The whitethroat, weighing half-an-ounce (14 grams), flies 2650 miles (4100km), twice a year, between its breeding grounds and wintering location
The whitethroat is a bird I became acquainted without knowing its name. I must have been eight years old, and riding a two-wheeler bicycle when I fell into a bed of stinging nettles along the farm driveway. It was painful experience and the reddened rashes covered my arms and face. Once I had rubbed the rashes with dock leaves, I wanted atonement. I took the undersized scythe from the farm shed and set about destroying this hurtful vegetation. Close to the hen house, unexpectedly, there appeared a cup-shaped nest made out of grass and plant fibers, strung between several nettle stems. I looked inside. There were three small greenish – gray eggs with dark markings. I immediately stopped cutting but could see no sign of the parents. The eggs remained there for several days and I eventually took them to add to my egg collection. It was only later that my grandfather told me that I had found the nest of a whitethroat.
Eggs of the whitethroat
The whitethroat is a small passerine bird that has a pure white throat, rusty-colored upper parts and pale buff under parts. The male possesses a grey head that is absent on the female whose coloring is duller and browner than the male. Whitethroats are summer visitors to the UK and the books I have retained from the mid-1950s indicate that these birds were common and widespread around York, the area in which I lived. They nest among undergrowth, in lower parts of bushes, among bramble (blackberry) patches, and in nettle beds, and have gained the nickname of “nettle creepers”. They rely on insects for food.
The female whitethroat
My teenage bird notebook records that I also saw a lesser whitethroat during May 1960, although I cannot recollect where this was. The lesser species is not as common (about 75,000 breeding pairs in Britain today), and is found mainly in central and southern England. The bird is smaller than the regular whitethroat (also named the greater whitethroat), and is identified by its greyer upper parts and the silky white plumage below. It is a secretive bird, often remaining hidden in bushes and hedges. Both types of whitethroat are Old World species and not present in North America except as rare vagrants.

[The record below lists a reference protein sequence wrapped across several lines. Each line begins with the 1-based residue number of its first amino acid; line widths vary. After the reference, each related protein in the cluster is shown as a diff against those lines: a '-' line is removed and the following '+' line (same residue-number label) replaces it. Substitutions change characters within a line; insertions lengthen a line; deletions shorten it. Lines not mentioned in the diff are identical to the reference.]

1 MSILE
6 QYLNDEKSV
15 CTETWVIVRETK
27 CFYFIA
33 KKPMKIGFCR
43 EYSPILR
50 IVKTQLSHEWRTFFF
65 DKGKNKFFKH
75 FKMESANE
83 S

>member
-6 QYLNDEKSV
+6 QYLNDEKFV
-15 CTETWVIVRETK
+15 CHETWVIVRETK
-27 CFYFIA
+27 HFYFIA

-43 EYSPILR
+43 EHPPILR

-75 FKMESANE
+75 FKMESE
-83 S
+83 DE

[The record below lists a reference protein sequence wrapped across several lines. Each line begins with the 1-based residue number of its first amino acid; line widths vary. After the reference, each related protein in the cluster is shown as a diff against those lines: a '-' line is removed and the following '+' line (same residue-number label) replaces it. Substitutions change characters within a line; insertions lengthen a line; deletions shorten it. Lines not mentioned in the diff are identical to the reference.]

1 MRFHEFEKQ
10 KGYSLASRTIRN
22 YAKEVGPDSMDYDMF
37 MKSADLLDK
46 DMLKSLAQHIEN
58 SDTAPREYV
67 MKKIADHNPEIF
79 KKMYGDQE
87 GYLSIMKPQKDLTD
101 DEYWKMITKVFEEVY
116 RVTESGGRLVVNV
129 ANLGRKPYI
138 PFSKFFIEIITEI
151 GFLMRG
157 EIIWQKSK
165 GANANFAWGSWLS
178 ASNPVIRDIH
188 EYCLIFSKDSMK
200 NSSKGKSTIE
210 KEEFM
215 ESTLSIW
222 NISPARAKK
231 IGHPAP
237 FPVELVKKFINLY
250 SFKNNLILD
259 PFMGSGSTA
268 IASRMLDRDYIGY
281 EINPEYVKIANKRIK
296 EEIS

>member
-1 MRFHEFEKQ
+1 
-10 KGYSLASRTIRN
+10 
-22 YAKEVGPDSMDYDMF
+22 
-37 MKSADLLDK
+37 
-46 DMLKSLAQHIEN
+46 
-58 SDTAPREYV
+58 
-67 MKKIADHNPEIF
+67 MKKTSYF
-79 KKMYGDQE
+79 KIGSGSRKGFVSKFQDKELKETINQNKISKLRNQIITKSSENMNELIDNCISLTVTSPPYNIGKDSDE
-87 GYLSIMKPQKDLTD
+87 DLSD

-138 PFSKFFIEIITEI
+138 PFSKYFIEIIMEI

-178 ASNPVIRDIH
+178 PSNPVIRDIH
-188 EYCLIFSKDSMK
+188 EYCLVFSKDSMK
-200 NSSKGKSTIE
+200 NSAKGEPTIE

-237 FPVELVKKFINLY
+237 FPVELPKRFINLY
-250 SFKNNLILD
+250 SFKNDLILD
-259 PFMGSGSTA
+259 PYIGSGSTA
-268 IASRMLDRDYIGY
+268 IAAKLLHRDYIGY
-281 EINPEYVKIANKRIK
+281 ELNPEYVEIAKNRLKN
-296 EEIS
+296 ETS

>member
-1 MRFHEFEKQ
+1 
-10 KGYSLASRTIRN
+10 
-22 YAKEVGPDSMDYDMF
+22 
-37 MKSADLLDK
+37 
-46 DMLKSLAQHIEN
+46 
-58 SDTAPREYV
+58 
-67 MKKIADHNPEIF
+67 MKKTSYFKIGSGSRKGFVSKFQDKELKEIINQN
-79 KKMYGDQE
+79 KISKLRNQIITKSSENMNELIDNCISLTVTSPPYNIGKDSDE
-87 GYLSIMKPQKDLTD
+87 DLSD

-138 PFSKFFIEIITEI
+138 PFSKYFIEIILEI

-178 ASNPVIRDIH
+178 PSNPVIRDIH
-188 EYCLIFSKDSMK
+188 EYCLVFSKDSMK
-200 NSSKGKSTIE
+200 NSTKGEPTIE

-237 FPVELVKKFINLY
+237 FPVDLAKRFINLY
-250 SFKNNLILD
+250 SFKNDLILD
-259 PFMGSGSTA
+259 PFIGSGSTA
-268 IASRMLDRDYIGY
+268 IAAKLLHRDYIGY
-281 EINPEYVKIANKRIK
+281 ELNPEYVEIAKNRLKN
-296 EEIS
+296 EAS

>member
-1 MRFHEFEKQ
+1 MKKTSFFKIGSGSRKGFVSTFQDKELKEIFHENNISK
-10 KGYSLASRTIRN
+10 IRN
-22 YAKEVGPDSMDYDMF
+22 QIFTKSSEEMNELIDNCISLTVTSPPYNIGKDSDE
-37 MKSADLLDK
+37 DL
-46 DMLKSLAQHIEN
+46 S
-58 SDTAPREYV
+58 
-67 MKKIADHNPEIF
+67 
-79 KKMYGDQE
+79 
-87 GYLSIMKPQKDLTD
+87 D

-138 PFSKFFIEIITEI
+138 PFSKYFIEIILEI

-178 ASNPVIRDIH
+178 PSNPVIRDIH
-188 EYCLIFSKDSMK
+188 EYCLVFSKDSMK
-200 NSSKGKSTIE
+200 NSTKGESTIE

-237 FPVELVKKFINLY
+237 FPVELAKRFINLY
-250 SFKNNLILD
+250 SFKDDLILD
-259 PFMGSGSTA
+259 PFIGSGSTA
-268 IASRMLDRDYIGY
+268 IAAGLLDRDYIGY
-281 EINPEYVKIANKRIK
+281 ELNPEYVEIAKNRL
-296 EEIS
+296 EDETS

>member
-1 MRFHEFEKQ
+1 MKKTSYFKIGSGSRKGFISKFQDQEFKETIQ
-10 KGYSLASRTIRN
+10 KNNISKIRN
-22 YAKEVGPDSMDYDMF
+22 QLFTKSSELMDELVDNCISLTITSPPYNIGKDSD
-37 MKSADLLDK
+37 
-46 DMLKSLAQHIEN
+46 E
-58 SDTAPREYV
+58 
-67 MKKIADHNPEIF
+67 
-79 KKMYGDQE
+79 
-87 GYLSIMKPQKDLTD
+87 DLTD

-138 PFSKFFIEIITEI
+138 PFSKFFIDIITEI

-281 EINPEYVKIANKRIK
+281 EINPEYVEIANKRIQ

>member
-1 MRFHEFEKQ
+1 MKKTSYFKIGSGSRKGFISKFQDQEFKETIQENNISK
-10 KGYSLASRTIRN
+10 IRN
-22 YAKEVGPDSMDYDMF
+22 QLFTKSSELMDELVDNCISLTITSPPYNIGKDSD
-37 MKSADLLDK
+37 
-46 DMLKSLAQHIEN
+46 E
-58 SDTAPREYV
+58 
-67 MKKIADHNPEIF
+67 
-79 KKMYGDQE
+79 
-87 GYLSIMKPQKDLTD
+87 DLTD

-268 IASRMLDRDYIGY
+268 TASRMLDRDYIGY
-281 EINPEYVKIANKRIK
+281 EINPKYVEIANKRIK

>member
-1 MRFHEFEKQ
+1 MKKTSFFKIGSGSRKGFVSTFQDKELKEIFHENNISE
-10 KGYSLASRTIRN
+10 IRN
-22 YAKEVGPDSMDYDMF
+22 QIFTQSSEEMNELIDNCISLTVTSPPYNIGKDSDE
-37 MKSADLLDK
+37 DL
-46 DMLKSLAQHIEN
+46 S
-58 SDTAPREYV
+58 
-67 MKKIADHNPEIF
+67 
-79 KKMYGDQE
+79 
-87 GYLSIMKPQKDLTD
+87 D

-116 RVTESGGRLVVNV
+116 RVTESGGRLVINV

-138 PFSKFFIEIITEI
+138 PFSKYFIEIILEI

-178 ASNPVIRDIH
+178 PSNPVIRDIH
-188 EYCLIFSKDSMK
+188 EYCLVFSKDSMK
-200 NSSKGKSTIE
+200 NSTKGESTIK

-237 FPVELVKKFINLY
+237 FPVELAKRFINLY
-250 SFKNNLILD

Whitethroats typically arrive in the UK during mid to late April and return to their wintering grounds starting late August. They begin their spring journey in the Sahel Region of central Africa (Senegal eastward to Sudan), and follow a route that can be as long as up to 3500 miles (6,000km). They travel by night, using high altitude tail winds to speed their progress, and consume Salvadora berries to give them the necessary energy. The greater whitethroat uses a conventional north-south route between its wintering and breeding grounds, whereas the lesser whitethroats travel to Europe using an elliptical route around the eastern Mediterranean.
Map of the Sahel Region, Africa
There is an estimated population of 45 million whitethroats, of which 50 percent breed in Europe. The UK population is estimated at around 1.1 million pairs, although with habitat deterioration in the Sahel Region, these numbers can vary dramatically between years. For example, a serious drought during the winter of 1968 in the Sahel Region resulted in a 90 percent reduction in the numbers arriving in Britain the following year. Temperature change is having an effect by advancing their spring migration by about five days. Both species currently have a conservation classification of “Least Concern” in the UK, meaning there is no significant reduction in numbers and species continue to maintain a significant breeding population.
Whitethroat range map: green breeding; light blue migration; dark blue wintering
Here in California, there are no whitethroats to see. Instead, I concentrate on a dozen species of warblers, cousins to whitethroats. Many of these birds also engage in long distance migration, and winter in central and southern South America. As in Europe, they are now starting their spring journey north several days earlier than they did in the past.
I look back with pleasure on recording my first relatively unusual bird, and I am delighted knowing that both species remain breeding successes in the UK. The situation in the Sahel Region of Africa, however, is worrisome. Droughts followed by destructive floods are more intense, and temperatures are rising faster there than in other parts of the world. The impact on people and agriculture is clear, but less apparent is the effect of climate change on the supply of of wind-born insects, the winter food supply of whitethroats.